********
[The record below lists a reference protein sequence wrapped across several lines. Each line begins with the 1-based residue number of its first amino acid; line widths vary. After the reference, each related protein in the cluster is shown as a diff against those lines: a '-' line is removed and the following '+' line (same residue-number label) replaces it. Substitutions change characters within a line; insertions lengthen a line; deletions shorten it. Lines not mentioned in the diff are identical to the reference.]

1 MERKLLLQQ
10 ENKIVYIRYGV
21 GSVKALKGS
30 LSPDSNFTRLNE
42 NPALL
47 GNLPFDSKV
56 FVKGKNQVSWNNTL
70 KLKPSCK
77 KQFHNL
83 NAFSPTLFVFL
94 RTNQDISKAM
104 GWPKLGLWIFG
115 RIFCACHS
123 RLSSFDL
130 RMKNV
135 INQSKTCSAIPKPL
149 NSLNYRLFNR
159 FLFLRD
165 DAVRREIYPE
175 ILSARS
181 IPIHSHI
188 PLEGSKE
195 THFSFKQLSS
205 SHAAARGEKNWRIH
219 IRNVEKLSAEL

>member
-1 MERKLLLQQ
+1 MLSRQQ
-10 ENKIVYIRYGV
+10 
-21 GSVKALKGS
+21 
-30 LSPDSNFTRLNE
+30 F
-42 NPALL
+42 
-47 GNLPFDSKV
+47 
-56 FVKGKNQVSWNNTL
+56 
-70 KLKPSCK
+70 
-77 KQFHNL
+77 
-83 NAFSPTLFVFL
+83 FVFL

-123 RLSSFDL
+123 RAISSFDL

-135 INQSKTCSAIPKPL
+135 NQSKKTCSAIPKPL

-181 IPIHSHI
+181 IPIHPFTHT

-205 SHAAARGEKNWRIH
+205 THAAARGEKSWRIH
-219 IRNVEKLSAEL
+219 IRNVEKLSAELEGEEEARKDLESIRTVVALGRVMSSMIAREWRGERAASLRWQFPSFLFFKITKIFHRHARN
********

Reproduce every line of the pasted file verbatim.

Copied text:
[The record below lists a reference protein sequence wrapped across several lines. Each line begins with the 1-based residue number of its first amino acid; line widths vary. After the reference, each related protein in the cluster is shown as a diff against those lines: a '-' line is removed and the following '+' line (same residue-number label) replaces it. Substitutions change characters within a line; insertions lengthen a line; deletions shorten it. Lines not mentioned in the diff are identical to the reference.]

1 MERKLLLQQ
10 ENKIVYIRYGV
21 GSVKALKGS
30 LSPDSNFTRLNE
42 NPALL
47 GNLPFDSKV
56 FVKGKNQVSWNNTL
70 KLKPSCK
77 KQFHNL
83 NAFSPTLFVFL
94 RTNQDISKAM
104 GWPKLGLWIFG
115 RIFCACHS
123 RLSSFDL
130 RMKNV
135 INQSKTCSAIPKPL
149 NSLNYRLFNR
159 FLFLRD
165 DAVRREIYPE
175 ILSARS
181 IPIHSHI
188 PLEGSKE
195 THFSFKQLSS
205 SHAAARGEKNWRIH
219 IRNVEKLSAEL

>member
-1 MERKLLLQQ
+1 MLSRQQ
-10 ENKIVYIRYGV
+10 
-21 GSVKALKGS
+21 
-30 LSPDSNFTRLNE
+30 F
-42 NPALL
+42 
-47 GNLPFDSKV
+47 
-56 FVKGKNQVSWNNTL
+56 
-70 KLKPSCK
+70 
-77 KQFHNL
+77 
-83 NAFSPTLFVFL
+83 FVFL

-123 RLSSFDL
+123 RAISSFDL

-135 INQSKTCSAIPKPL
+135 NQSKKTCSAIPKPL

-181 IPIHSHI
+181 IPIHPFTHT

-205 SHAAARGEKNWRIH
+205 THAAARGEKSWRIH
-219 IRNVEKLSAEL
+219 IRNVEKLSAELEGEEEARKDLESIRTVVALGRVMSSMIAREWRGERAASLRWQFPSFLFFKITKIFHRHARN